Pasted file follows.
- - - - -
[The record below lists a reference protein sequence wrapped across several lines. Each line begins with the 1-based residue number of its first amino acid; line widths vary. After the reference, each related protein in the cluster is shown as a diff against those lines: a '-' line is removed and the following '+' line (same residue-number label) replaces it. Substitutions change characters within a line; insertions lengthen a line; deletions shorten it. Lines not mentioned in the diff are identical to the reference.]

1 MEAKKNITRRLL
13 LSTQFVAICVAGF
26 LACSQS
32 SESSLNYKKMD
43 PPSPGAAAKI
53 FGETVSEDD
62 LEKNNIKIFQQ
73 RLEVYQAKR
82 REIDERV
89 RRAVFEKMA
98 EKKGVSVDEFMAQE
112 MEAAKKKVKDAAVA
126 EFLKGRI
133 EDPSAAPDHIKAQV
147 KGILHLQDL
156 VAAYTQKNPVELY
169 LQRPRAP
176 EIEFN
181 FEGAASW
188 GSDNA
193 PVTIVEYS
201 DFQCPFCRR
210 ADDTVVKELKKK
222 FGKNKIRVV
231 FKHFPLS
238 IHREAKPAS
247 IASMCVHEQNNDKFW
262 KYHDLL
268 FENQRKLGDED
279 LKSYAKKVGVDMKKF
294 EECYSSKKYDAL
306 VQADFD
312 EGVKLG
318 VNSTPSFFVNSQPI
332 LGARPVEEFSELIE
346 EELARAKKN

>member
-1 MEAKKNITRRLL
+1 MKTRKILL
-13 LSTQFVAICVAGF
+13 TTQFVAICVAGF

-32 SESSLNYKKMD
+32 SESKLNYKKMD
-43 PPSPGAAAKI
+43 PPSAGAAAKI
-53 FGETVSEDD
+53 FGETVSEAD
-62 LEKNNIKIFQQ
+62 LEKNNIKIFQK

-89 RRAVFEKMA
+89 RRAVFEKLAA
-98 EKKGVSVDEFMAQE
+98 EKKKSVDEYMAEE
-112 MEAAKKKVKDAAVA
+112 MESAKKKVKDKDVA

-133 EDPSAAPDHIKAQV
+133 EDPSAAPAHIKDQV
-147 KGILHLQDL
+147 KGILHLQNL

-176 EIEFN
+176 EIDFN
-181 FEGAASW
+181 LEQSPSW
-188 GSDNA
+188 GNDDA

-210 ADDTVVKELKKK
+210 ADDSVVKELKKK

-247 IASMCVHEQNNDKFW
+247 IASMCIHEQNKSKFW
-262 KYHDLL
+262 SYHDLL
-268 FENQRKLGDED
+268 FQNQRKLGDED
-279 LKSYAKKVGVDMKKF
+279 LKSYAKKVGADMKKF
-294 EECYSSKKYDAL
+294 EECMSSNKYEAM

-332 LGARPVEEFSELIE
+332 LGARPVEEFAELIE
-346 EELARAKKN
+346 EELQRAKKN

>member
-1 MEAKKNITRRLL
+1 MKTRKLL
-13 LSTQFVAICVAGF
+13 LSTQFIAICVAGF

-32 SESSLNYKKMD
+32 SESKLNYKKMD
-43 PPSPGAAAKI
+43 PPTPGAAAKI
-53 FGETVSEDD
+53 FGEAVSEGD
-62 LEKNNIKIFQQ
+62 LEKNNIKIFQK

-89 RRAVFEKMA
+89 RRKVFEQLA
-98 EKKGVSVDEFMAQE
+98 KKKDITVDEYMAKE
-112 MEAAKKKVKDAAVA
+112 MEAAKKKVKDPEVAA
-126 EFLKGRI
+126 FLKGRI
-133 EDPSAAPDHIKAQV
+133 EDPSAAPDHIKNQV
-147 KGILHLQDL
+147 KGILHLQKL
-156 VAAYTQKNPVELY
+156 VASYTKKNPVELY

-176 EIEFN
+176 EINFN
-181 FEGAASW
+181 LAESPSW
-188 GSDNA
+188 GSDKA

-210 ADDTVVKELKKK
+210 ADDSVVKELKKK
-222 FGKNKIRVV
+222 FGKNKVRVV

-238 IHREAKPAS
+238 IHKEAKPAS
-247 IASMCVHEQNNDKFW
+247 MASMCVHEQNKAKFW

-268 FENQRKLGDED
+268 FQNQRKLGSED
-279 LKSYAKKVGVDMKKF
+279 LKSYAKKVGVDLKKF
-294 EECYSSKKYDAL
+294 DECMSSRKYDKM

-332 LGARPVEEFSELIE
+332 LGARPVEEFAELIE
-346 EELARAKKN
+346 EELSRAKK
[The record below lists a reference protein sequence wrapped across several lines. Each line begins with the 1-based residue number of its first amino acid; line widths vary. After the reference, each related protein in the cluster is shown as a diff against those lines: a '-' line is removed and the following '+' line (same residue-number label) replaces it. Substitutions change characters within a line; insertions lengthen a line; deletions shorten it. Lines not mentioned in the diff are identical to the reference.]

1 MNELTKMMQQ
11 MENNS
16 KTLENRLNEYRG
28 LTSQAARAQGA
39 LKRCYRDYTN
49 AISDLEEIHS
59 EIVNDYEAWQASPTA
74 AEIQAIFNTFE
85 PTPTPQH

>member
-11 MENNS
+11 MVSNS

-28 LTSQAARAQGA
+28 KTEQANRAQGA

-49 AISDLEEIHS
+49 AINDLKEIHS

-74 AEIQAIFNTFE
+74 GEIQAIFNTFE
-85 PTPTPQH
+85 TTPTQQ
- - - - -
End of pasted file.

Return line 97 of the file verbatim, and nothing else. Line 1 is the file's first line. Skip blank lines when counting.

+89 RRKVFEQLA